Archive for Tuesday, October 31, 2006

Drug charges dropped against festivalgoer

October 31, 2006


Because of a "problematic search" by law enforcement officers, drug charges have been dropped against a Massachusetts man arrested at this summer's Wakarusa Music and Camping Festival.

Kevin DeSisto, 35, of Peabody, Mass., claimed in a document filed last month in District Court that sheriff's deputies and Kansas Bureau of Investigation agents who searched his trailer did not have a warrant and did not ask for consent to search. Last week, DeSisto was due in court on three misdemeanor charges, including possession of ecstasy and possession of marijuana.

But Assistant Dist. Atty. David Melton moved to dismiss the charges, citing what he called a "problematic search."

Judge Michael Malone granted the motion and dismissed the case.

DeSisto wrote that it had been 60 hours between the time officers initially observed activity at the trailer and the time of the raid. He argued that was not a short enough time period to circumvent the requirement for a search warrant.


oldgoof 10 years ago

my2cents:"This is a sign of a weak DA.....I'm not saying the cops did it right or wrong,"

Well, I am saying there is a big question here. And it stops before the DA in the process. A 60-hr wait for a search without a warrent is a big flashing yellow light, if not flashing red light in Crimininal Law 101 class. Somebody's supervisor in the police dept or KBI ought to have their competence and professional judgement examined.

my2cents 10 years ago

This is a sign of a weak DA that fears going after those that have done wrong. Notice they never said it was illegal, just "problematic." If they go to court and it guy is found guilty, well then they did it right. If they go to court and the guy is found NOT guilty, well then they did it wrong. But I thought finding fault was on the behalf of the court, not on the behalf of the DA. The DA could have easily argued some well known case law surrounding searching movable structures (vehicles, trailers, etc.. ) I'm not saying the cops did it right or wrong, I don't know all the circumstances, but geez, if they would have gone to trial it would have been on record.

Confrontation 10 years ago

"Law enforcement has NO respect for the law."

What about this idiot? Kevin has NO respect for the law.

Linda Endicott 10 years ago

The worrisome point in this article is that it appears that if it had been somewhere less than 60 hours, searching the trailer without permission and without a search warrant would have been okay?

I don't like the sound of that at all.

my2cents 10 years ago

Well "I am" --- Considering there are no facts about the incident stated in this story behind not getting a search warrant you shouldn't jump to conclusions.

The Suspect or Law Breaker (<< I learned that in Criminal Law 101) stated in his brief there was a 60-hr wait.

Maybe there was or wasn't. Of course the LJ World wouldn't print the Cops side of the story. IT NEVER DOES. They wouldn't be living up to there name as a liberal newspaper.

I was saying let it go to court and if the police messed up it would be on the record, and if they didn't it would be on the record.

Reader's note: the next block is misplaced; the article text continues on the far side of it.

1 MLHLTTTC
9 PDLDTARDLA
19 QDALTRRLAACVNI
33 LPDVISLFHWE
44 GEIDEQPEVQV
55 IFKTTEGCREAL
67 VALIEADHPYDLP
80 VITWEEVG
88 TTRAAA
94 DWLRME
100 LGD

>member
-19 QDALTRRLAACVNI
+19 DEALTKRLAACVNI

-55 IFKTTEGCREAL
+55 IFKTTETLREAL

"Somebody's supervisor in the police dept "

Oh yeah....the police dept wasn't involved in this situation. It was the Sheriff's Office and KBI.

don_burgess 10 years ago

My2cents says:

"sign of a weak DA that fears going after those that have done wrong"

Don't you mean - "a weak DA that fears going after thoes that are in possession of illegal subtances." ???

Laws change everyday. Right and wrong are relative. <>

Many people who contribute blogs to this "liberal newspaper" think there is nothing "wrong" with possession of ecstasy and possession of marijuana.

..........-Right ,Mr Ramirez?

Kelly Powell 9 years, 12 months ago

Maybe it is time for decrimminalization of the less obnoxious drugs.....And not because i want to do them(those days are long gone)but that it seems futile to keep fighting a losing battle and to not try differant tactics.

justanotherperson 9 years, 12 months ago

Officers take an oath to uphold the constitution, as does the DA, who should dismiss this without waiting for the judge to do so if he sees it was illegal. Officers should not just intentionally violate the 4th amendment in the hopes that it will be overlooked, or because they don't plan on arresting the person if they find something. ( like searching cars without consent then being "nice" by letting violators go even when they find something) Their job is Not to get the criminals no matter what. It is to act WITHIN the law, and sometimes they cannot legally do what seems to be an easy way to find evidence of criminal conduct- like make an illegal stop or search. We need to support those officers who appreciate the value of these limits to our system of law enforcement, and not scream "technicality" when someone "gets off" because of a failure to respect constitutional limits, which protect us all. I once saw a cop in court being asked by the defense attorney, "isn't it true your job is to objectively investigate crimes?". They looked at the prosecutor like, "is this a trick question?" In case you didn't know, the answer is YES.

Commenting has been disabled for this item.